There was one other very important feature of Teachmeet Bolton – the absence of any sponsorship. I think it was great that such an event could take place and be such a success with nothing more than a £2 contribution by those attending in person and that £2 was a contribution towards the refreshments and pastie & pea supper. I have been to too many Teachmeets recently where the prensence of sponsors has been disproportionately apparent (but that is another blogpost altogether).
On to the presentations! Brief highlights follow – I hope I haven’t forgotten anyone – it was hard to keep track, drink in the atmosphere, tweet, absorb all the information and try to do a ‘DJ’ job!
- Ian Mills shared his experiences of using The Xbox Kinect in secondary school classrooms. Exciting, engaging games-based learning.
- Chris Mayoh’s presentation “How to get a job. (If you’re 10)” described the process undergone by his ‘Digital Leader’ applicants as the 10 year olds were subject to interviews, application forms etc in the hopes of getting just 7 coveted jobs. Fabulous, real-life skills demonstrated and nurtured. One of the applicants said in her interview, “Share your ideas with people, they’ll get really good at it and share their ideas with other people too.” What Teachmeet is all about, too!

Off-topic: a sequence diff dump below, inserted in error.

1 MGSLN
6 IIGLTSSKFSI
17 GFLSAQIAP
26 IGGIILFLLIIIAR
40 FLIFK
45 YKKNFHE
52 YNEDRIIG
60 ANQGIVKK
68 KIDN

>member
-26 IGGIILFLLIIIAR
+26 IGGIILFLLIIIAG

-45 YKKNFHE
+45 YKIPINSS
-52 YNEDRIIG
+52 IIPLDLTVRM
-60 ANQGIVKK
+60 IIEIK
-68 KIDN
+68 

- I loved Marie O’Sullivan’s presentation as she engaged the audience in a collaborative learning activity that was our opportunity to experience a great classroom idea from the point of view of the learner – and have our self-esteem raised at the same time!
- John Sutton then described a fantastic live blogging project: ‘Monopoly Challenge’ featuring tools such as ipadio and flickit. We were all amazing! roulette uk
- Julian Wood, the ‘airbomb-repeater’ of the Teachmeet world was next. I sat back in awe as ideas and tools were fired into the room. Check out the full list of brilliant ‘generators’ here. Seriously, for each of the many, many tools Julian shared there are days of learning to be had. top 10 casino canada
- Another Teachmeet regular, Simon Haughton gave us an expert tour of Edmodo which is being used very effectively by Simon and others as a collaborative vehicle for learning. real money virtual games